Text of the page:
Some great tv shows for showing positive portrayals of diverse characters are:
    Word Girl (a PBS show about an African-American girl who, when duty calls, is transformed into WordGirl, a superhero who uses vocabulary to defeat outlaws),
    Syd the Science Kid (this PBS show is about a curious young kid, Syd, who learns a lesson about science every week.  Though the characters in the show are strange shades like mustard and purple, Syd appears to be bi-racial),
    Doc McStuffin (this is a Disney Jr. show about a young African-American girl who is a toy doctor.  It teaches kids about medicine and lessons around going to the doctor’s office.  It’s a bonus, that the main character’s African-American mother is a “doctor for humans”),
    Dora the Explorer (this Nickelodeon series centers around Dora, an American girl of Mexican heritage that goes on adventures teaching the young viewers Spanish phrases as she goes),
    Go Diego Go (in this Nick Jr. show, Diego is Dora the Explorer’s cousin and goes on missions to save animals),
    Ni Hao Kai Lan (a Nick Jr. show about a little Chinese girl who lives with her grandfather.  This show teaches kids about Chinese culture and the Mandarin language),
    The 99 (shown on Netflix, this is a show about Muslim superheroes),
    Bino & Fino (a cartoon about a Nigerian brother and sister that teaches about African history and culture), and
    Little Bill (notwithstanding the very ahem… “checkered” past of the show’s creator, this is a good show about an African American family told through the lens of the family’s youngest son- Little Bill).

  4. Look for opportunities to immerse yourself and your child(ren) in other cultures
    Mexican FestivalIn addition to books and tv shows about other cultures, physically immerse yourself in other cultures.  Maybe go to cultural events such as Chinese New Year, Mexican Independence Day, or Black History Month events where you and your family will be able to interact in a more meaningful way with the people and cultures of those who are different from yourself.  This is another way to learn first-hand about people of different races and cultures.  Exploring a new culture by discovering its music, trying new foods, and/or learning about the history and traditions of the that culture is not only enriching for you and your child, but teaches the valuable lessons that this world is a small place and despite our difference, we are all similar and interconnected.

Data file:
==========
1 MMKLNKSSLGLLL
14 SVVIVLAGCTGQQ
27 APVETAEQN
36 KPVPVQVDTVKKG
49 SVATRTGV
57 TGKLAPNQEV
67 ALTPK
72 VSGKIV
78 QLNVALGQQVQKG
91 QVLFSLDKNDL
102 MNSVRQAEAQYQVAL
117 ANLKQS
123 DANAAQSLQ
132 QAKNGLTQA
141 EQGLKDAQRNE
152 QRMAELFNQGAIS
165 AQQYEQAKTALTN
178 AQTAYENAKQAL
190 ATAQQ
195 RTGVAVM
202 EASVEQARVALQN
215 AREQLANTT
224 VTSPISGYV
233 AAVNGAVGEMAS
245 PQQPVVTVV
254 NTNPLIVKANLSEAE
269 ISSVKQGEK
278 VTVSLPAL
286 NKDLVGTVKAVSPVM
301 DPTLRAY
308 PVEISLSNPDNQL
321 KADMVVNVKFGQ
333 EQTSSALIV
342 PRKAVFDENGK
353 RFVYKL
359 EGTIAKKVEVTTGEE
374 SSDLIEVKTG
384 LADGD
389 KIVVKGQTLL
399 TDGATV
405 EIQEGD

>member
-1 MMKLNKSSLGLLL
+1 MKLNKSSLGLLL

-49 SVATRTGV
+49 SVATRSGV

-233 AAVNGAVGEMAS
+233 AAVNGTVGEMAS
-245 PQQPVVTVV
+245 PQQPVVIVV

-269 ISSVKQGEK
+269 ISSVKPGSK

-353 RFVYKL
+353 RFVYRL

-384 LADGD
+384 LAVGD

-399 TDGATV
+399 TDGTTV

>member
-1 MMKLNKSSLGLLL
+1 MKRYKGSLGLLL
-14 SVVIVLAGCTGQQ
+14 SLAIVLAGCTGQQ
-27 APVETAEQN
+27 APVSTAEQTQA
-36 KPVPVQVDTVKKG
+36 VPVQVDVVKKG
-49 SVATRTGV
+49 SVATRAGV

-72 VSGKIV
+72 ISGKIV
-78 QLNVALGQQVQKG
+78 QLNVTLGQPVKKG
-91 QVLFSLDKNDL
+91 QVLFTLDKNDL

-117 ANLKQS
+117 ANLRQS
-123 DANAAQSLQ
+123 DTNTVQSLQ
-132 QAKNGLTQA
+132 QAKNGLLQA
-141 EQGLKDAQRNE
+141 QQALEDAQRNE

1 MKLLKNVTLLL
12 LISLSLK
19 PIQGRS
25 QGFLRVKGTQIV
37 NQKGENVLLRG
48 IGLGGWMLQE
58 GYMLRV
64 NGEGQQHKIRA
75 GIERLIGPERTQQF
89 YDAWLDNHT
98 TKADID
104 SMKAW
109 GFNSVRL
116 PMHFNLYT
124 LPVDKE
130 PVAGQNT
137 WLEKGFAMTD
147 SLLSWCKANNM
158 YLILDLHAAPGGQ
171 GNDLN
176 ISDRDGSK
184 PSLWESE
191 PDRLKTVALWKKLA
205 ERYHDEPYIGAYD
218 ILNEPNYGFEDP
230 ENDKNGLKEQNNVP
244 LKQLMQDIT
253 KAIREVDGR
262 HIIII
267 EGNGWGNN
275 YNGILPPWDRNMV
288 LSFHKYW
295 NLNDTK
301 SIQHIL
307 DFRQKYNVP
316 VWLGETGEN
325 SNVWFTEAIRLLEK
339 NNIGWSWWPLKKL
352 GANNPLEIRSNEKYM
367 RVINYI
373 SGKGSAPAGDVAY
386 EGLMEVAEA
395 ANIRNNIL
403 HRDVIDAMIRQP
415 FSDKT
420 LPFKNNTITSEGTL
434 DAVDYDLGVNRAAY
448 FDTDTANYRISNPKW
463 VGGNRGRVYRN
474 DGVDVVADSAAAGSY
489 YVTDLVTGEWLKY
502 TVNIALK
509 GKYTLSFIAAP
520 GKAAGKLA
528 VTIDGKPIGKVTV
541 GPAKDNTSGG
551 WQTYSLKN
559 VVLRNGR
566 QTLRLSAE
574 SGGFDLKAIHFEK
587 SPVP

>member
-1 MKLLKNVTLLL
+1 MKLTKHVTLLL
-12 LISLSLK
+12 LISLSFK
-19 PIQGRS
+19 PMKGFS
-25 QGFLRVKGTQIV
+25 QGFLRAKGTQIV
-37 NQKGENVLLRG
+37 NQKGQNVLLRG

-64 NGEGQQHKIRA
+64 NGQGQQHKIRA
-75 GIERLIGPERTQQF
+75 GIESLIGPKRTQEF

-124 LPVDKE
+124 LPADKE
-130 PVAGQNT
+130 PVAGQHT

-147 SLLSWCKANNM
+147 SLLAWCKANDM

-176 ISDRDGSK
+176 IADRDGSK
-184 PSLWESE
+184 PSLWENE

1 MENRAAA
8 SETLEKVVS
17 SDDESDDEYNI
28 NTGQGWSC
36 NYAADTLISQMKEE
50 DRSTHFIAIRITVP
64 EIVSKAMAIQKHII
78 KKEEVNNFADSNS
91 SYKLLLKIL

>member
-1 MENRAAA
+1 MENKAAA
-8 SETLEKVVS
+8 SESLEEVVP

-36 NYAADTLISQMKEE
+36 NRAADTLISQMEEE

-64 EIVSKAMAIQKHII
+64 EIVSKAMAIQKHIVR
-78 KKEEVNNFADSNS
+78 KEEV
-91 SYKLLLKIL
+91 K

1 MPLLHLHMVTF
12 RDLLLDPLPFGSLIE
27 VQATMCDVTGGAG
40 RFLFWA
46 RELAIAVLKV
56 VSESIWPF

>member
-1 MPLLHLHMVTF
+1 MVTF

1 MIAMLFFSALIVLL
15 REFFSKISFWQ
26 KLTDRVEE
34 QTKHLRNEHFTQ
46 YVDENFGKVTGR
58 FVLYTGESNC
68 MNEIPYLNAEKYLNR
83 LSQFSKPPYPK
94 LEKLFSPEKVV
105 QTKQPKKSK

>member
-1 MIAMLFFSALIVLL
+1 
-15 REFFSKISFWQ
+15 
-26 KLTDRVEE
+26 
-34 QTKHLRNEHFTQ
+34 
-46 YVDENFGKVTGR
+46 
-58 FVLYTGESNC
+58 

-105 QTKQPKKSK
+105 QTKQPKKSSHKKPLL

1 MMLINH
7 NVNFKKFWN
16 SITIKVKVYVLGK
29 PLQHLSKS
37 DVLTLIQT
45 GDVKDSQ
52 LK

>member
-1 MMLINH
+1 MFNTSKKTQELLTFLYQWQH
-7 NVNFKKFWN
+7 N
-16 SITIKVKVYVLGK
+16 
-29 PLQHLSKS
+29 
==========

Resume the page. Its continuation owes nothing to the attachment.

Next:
5. Don’t overreact to comments or questions. If your child makes a startling or offensive comment or asks an uncomfortable question regarding race, don’t ignore it or hush her.  This will make your child think the subject is too taboo.  Remember tip 1?  We want to be able to discuss this issue with our children.

    Instead, respond in a nonjudgmental way, and say something like “Let’s talk about that for a minute…” Then dig for context: “What made you notice that?” Try to get more detail about what the observation means to your child, and use her answers to spark a conversation. This allows you to model for the child that it’s ok to be curious about differences.  She doesn’t have to be afraid.  Differences aren’t bad – they’re just differences.

    If your child offends someone with a remark, ask her to apologize, suggests Marguerite Wright, psychologist and author of I’m Chocolate, You’re Vanilla: Raising Healthy Black and Biracial Children. Later, in private, you can discuss with your child about how certain comments can upset people. It’s important that you don’t make too big a deal about it — remember your child is just learning.

Those are my 5 tips for talking about race with your child and raising a more socially conscious kid.  How do you bring up these issues with your children?